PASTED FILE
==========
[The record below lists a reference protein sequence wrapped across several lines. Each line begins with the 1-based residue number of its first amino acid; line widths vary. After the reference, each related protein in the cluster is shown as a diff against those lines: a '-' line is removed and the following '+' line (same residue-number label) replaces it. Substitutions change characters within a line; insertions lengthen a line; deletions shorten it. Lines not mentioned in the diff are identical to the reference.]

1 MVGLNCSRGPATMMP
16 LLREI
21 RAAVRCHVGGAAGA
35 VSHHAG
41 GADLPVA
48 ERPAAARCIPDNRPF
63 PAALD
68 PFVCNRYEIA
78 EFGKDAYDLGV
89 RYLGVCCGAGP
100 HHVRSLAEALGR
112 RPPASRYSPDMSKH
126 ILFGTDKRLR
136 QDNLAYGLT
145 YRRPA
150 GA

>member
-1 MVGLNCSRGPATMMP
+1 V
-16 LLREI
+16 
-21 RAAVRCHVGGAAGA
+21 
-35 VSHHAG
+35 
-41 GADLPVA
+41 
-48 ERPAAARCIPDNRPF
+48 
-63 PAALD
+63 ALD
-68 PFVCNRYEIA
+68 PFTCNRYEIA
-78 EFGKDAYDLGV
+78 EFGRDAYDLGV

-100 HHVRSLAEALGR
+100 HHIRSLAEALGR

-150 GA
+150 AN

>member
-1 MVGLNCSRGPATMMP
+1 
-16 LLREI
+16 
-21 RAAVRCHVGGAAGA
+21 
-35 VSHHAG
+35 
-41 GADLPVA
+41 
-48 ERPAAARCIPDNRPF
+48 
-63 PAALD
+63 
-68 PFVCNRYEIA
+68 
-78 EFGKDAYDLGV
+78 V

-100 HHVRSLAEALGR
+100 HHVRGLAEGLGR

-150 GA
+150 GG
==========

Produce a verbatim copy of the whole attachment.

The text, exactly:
[The record below lists a reference protein sequence wrapped across several lines. Each line begins with the 1-based residue number of its first amino acid; line widths vary. After the reference, each related protein in the cluster is shown as a diff against those lines: a '-' line is removed and the following '+' line (same residue-number label) replaces it. Substitutions change characters within a line; insertions lengthen a line; deletions shorten it. Lines not mentioned in the diff are identical to the reference.]

1 MVGLNCSRGPATMMP
16 LLREI
21 RAAVRCHVGGAAGA
35 VSHHAG
41 GADLPVA
48 ERPAAARCIPDNRPF
63 PAALD
68 PFVCNRYEIA
78 EFGKDAYDLGV
89 RYLGVCCGAGP
100 HHVRSLAEALGR
112 RPPASRYSPDMSKH
126 ILFGTDKRLR
136 QDNLAYGLT
145 YRRPA
150 GA

>member
-1 MVGLNCSRGPATMMP
+1 V
-16 LLREI
+16 
-21 RAAVRCHVGGAAGA
+21 
-35 VSHHAG
+35 
-41 GADLPVA
+41 
-48 ERPAAARCIPDNRPF
+48 
-63 PAALD
+63 ALD
-68 PFVCNRYEIA
+68 PFTCNRYEIA
-78 EFGKDAYDLGV
+78 EFGRDAYDLGV

-100 HHVRSLAEALGR
+100 HHIRSLAEALGR

-150 GA
+150 AN

>member
-1 MVGLNCSRGPATMMP
+1 
-16 LLREI
+16 
-21 RAAVRCHVGGAAGA
+21 
-35 VSHHAG
+35 
-41 GADLPVA
+41 
-48 ERPAAARCIPDNRPF
+48 
-63 PAALD
+63 
-68 PFVCNRYEIA
+68 
-78 EFGKDAYDLGV
+78 V

-100 HHVRSLAEALGR
+100 HHVRGLAEGLGR

-150 GA
+150 GG